Here are a few of the lessons that caught my attention:
image from http://www.flickr.com/photos/35240403@N02/3857853340/
Balanced Literacy is a way to instruct students incorporating a variety of reading and writing approaches since students must use multiple strategies to become proficient readers. In a Balanced Literacy Program, the teacher reads TO children (read aloud), reads WITH children (shared reading), and supports reading BY children (guided reading). The reading WITH children part, known as Shared Reading, is an important piece of Balanced Literacy.
According to EduPlace.com:
The shared reading model was developed by Holdaway (1979). It builds from the research that indicates that storybook reading is a critically important factor in young children’s reading development (Wells, 1986). The storybook reading done by parents in a home setting is particularly effective (Strickland & Taylor, 1989). However, in school, in most cases, a teacher reads to a group of children rather than to a single child. The shared reading model allows a group of children to experience many of the benefits that are part of storybook reading done for one or two children at home (Ferreiro & Teberosky, 1982; Schickendanz, 1978).
The shared reading model often uses oversized books (referred to as big books) with enlarged print and illustrations. As the teacher reads the book aloud, all of the children who are being read to can see and appreciate the print and illustrations.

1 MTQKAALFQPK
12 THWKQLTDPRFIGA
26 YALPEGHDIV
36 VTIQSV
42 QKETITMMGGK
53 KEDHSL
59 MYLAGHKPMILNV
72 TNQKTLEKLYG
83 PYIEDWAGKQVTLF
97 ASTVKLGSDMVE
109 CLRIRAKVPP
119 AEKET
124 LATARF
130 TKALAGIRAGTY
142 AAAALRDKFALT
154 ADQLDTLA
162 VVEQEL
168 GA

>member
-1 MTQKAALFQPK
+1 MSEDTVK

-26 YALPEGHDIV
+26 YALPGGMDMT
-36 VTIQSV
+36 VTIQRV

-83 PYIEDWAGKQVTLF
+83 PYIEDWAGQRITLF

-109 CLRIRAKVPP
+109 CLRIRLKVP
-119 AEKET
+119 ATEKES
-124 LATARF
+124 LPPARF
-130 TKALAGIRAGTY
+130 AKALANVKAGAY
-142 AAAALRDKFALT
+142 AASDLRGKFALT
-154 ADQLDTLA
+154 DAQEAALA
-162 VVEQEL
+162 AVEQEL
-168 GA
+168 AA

Can books from Big Universe Learning be used for Shared Reading in the classroom?
I have seen Big Universe books displayed on interactive white boards (SMARTboards and ActivBoards). I have seen Big Universe books projected on the wall or overhead screen. I have even seen Big Universe Books displayed on large flat screens/monitors. When viewing books in those ways, they are BIG books with oversized text and illustrations. Teacher can use annotation tools to circle, underline, star important text and to point out details in the illustrations to assist with comprehension of the story.
EduPlace.com also shares the benefits of Shared Reading:
- Rich, authentic, interesting literature can be used, even in the earliest phases of a reading program, with children whose word-identification skills would not otherwise allow them access to this quality literature.
- Each reading of a selection provides opportunities for the teacher to model reading for the children.
- Opportunities for concept and language expansion exist that would not be possible if instruction relied only on selections that students could read independently.
- Awareness of the functions of print, familiarity with language patterns, and word-recognition skills grow as children interact several times with the same selection.
- Individual needs of students can be more adequately met. Accelerated readers are challenged by the interesting, natural language of selections. Because of the support offered by the teacher, students who are more slowly acquiring reading skills experience success.
Those sound like good ways to use books from Big Universe to support student learning in your classroom!
image from BigUniverse Learning